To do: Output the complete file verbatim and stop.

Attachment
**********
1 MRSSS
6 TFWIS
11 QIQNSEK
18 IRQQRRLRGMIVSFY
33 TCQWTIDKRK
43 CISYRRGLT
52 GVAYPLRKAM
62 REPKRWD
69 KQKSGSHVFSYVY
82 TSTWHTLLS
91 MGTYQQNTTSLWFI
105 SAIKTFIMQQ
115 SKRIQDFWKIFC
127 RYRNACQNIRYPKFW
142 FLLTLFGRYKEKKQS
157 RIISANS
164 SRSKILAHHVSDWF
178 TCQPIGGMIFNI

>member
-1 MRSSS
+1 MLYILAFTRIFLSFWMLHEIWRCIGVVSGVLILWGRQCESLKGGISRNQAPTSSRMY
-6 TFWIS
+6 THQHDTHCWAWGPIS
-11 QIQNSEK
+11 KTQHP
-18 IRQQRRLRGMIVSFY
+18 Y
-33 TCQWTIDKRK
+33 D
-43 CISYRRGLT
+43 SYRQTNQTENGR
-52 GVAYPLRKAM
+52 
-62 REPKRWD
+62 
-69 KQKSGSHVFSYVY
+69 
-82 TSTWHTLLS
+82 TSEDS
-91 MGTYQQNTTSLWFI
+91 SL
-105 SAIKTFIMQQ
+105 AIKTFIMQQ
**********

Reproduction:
1 MRSSS
6 TFWIS
11 QIQNSEK
18 IRQQRRLRGMIVSFY
33 TCQWTIDKRK
43 CISYRRGLT
52 GVAYPLRKAM
62 REPKRWD
69 KQKSGSHVFSYVY
82 TSTWHTLLS
91 MGTYQQNTTSLWFI
105 SAIKTFIMQQ
115 SKRIQDFWKIFC
127 RYRNACQNIRYPKFW
142 FLLTLFGRYKEKKQS
157 RIISANS
164 SRSKILAHHVSDWF
178 TCQPIGGMIFNI

>member
-1 MRSSS
+1 MLYILAFTRIFLSFWMLHEIWRCIGVVSGVLILWGRQCESLKGGISRNQAPTSSRMY
-6 TFWIS
+6 THQHDTHCWAWGPIS
-11 QIQNSEK
+11 KTQHP
-18 IRQQRRLRGMIVSFY
+18 Y
-33 TCQWTIDKRK
+33 D
-43 CISYRRGLT
+43 SYRQTNQTENGR
-52 GVAYPLRKAM
+52 
-62 REPKRWD
+62 
-69 KQKSGSHVFSYVY
+69 
-82 TSTWHTLLS
+82 TSEDS
-91 MGTYQQNTTSLWFI
+91 SL
-105 SAIKTFIMQQ
+105 AIKTFIMQQ